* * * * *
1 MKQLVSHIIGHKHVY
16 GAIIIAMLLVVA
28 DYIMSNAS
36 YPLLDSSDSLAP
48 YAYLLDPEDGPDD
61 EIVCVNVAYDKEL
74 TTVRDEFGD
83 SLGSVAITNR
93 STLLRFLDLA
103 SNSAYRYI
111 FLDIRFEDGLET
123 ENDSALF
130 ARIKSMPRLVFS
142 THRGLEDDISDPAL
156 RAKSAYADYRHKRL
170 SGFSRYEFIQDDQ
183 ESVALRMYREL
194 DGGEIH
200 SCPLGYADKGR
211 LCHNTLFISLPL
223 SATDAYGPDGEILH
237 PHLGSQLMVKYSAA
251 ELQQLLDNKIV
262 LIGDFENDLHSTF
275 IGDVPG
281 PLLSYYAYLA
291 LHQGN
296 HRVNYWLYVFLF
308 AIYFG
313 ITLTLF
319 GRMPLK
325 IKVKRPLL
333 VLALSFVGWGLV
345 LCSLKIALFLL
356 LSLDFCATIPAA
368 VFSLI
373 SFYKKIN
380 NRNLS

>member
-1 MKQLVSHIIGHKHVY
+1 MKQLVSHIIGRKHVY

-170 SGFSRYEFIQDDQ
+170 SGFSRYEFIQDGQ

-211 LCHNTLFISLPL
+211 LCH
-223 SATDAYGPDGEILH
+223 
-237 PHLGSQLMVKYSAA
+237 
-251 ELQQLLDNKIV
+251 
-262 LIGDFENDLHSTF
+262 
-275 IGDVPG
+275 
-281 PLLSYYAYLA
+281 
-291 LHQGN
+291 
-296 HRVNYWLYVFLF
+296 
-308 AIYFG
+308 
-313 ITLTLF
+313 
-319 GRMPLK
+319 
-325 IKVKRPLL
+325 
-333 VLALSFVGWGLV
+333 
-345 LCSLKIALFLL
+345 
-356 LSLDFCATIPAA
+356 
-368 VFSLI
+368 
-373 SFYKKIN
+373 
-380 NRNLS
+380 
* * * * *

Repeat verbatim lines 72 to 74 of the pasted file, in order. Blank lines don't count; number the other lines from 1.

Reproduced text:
-345 LCSLKIALFLL
+345 
-356 LSLDFCATIPAA